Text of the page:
Gastric distension-induced pyloric relaxation was significantly reduced by vagotomy, suggesting mediation by the vagus nerve. In contrast, gastric distension-induced pyloric relaxation was not affected by spinal cord transection or guanethidine and only slightly reduced by splanchnectomy. As it has been shown that some vagal fibres pass to the duodenum and stomach along with sympathetic fibres in the mesenteric nerves (Richards et al. 1996), the inhibitory effects of splanchnectomy on gastric distension-induced pyloric relaxation may be due to the partial damage of vagal fibres around the coeliac ganglia.

Vagal afferent fibres arise in the mucosa or muscle layer of the GI tract. These afferent receptors transmit sensory information to the central nervous system and play an important role in the vago-vagal reflex. It has been generally accepted that tension receptors are located in the serosa/muscle layers, and chemoreceptors are located in the mucosa (Grundy, 1988). Gastric distension activates vagal afferent fibres. Grundy (1988) has demonstrated that gastric distension provokes the firing of vagal afferents and Traub et al. (1996) have shown that gastric distension promotes c-Fos expression at the nucleus of the solitary tract, a centre of vagal afferents.

In the present study, gastric distension-induced pyloric relaxation was significantly reduced by hexamethonium and l-NAME. We have reported that pyloric relaxation in response to electrical stimulation of vagal efferents is significantly reduced by l-NAME and almost completely abolished by hexamethonium (Ishiguchi et al. 2000a). These findings suggest that pyloric relaxation is under the control of NO release from the myenteric plexus. Our present study suggests that gastric distension-induced pyloric relaxation is mediated predominantly via a vago-vagal reflex. It is also suggested that the release of NO from the myenteric plexus mediates gastric distension-induced pyloric relaxation.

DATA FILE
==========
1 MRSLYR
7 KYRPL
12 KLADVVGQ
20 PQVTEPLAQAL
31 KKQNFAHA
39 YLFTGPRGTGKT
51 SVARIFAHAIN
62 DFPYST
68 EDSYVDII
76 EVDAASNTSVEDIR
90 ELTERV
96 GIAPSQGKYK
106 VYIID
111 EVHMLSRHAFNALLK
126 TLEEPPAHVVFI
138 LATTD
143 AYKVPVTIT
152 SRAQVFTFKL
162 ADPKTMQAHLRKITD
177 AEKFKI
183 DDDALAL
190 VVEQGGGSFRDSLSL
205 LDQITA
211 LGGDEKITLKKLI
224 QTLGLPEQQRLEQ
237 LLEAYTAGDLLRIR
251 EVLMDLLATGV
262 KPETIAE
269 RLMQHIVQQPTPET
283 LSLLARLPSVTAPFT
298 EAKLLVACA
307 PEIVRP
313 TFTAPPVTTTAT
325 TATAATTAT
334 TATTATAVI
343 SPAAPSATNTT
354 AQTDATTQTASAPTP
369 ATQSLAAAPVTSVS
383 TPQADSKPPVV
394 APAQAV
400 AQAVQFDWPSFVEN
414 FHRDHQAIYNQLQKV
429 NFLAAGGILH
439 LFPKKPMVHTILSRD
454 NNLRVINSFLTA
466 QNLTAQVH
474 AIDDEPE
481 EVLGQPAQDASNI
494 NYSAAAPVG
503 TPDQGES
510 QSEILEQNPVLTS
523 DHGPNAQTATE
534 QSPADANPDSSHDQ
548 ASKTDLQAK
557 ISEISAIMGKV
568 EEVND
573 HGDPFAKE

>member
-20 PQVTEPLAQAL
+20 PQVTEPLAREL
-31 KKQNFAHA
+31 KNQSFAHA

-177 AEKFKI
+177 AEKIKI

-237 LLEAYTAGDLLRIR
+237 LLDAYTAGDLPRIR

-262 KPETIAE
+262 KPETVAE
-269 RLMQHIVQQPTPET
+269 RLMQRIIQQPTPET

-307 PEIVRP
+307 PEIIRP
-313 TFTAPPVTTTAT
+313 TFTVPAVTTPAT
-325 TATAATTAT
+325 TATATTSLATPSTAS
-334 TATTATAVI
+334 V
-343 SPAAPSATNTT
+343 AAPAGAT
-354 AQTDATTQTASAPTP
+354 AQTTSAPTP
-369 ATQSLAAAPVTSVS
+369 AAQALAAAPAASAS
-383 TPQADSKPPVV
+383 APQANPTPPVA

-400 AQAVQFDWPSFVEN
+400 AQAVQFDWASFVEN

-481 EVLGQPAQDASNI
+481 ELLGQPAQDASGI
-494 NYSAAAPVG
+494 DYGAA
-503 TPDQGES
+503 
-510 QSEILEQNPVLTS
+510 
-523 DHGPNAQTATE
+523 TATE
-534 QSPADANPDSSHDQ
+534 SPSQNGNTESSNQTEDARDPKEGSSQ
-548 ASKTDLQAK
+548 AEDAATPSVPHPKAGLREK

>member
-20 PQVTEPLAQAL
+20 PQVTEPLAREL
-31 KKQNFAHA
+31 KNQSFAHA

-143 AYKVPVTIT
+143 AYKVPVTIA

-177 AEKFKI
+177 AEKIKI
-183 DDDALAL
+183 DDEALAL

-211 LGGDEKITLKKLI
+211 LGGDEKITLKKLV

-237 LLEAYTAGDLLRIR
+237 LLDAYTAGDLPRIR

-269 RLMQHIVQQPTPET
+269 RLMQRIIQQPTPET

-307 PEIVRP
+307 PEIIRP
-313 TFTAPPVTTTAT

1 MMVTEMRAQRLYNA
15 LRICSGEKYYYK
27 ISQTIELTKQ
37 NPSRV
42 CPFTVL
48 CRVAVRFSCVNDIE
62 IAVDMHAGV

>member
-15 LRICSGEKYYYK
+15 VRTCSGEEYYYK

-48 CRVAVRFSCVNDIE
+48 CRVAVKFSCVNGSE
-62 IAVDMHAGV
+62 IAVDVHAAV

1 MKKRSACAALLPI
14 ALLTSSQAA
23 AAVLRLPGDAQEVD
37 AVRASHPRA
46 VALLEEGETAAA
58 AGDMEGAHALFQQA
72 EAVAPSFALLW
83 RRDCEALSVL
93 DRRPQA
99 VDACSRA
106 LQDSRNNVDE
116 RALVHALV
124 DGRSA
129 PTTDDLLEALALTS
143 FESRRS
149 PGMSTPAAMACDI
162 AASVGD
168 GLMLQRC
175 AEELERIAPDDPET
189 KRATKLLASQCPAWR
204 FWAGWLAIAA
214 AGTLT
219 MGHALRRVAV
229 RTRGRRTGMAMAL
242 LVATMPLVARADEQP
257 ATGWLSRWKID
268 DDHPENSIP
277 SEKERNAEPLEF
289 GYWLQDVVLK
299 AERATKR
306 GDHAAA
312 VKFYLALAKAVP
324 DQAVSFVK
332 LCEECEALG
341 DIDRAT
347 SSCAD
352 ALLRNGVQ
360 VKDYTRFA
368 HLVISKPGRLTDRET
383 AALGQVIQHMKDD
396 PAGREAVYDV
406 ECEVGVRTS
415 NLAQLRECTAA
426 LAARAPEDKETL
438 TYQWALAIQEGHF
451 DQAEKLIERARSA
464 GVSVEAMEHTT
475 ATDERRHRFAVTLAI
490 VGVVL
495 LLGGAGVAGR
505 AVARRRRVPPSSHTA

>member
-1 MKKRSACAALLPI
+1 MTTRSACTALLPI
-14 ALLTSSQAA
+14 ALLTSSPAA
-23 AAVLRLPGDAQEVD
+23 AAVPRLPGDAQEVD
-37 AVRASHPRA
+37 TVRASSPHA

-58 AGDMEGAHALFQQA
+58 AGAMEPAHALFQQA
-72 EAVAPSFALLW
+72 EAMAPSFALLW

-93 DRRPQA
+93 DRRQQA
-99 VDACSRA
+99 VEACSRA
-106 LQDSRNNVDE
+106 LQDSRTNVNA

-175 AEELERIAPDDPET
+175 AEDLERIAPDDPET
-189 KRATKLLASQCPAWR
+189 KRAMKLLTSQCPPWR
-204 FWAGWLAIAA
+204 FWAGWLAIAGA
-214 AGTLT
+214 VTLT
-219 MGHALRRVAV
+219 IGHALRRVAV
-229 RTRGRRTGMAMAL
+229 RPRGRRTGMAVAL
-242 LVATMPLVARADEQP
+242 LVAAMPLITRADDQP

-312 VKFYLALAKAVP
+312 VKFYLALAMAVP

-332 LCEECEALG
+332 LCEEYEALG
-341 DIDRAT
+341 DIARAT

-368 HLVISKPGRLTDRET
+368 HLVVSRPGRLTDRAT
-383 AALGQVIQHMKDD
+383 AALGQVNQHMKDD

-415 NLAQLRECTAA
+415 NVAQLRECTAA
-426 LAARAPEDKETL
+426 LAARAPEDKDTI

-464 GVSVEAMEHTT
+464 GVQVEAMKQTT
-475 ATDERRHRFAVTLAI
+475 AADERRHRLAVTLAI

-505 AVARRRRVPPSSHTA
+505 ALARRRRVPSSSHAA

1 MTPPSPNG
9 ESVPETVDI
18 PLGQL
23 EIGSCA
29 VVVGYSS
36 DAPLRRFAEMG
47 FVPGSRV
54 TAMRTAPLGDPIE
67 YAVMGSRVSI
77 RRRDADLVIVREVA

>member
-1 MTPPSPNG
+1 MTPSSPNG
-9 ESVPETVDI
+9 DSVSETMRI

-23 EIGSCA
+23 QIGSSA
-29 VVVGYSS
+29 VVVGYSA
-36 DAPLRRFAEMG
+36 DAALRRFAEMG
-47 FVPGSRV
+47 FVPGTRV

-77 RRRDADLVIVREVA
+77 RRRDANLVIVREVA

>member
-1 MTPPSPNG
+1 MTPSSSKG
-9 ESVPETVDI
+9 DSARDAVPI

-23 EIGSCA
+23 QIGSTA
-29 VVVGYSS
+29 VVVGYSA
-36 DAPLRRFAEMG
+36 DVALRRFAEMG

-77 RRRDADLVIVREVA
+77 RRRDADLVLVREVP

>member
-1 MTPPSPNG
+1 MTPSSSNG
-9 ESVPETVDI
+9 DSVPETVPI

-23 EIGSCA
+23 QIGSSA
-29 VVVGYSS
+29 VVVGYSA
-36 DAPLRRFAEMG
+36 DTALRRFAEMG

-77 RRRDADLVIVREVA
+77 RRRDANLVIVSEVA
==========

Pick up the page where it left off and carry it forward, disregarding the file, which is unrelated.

Intravenous infusion of d-glucose significantly inhibits gastric distension-induced pyloric relaxation (Fig. 3A). This effect was not due to hyperosmolarity, since i.v. infusion of mannitol did not have any effect (Fig. 3B). In contrast, vagal stimulation-induced pyloric relaxation is not affected by hyperglycaemia. Similarly, NANC relaxation of the pylorus is also not affected by increasing concentration of glucose in vitro. These results suggest that the site of action of hyperglycaemia is neither the vagal efferent nor the myenteric plexus. Furthermore, inhibitory effects on gastric distension-induced pyloric relaxation were observed following an i.c.v. injection of d-glucose, suggesting that the inhibitory effect of hyperglycaemia is mediated via the central nervous system.

Glucose-sensitive neural elements exist in the hypothalamus and the nucleus of the solitary tract (Oomura & Yoshimatsu, 1984). In the ventromedial hypothalamic nucleus, approximately 40 % of cells responded to changes in blood glucose over a range of concentrations from 3.6 to 17 mm, by increasing their firing rate with increasing concentrations of glucose (Silver & Erecinska, 1998).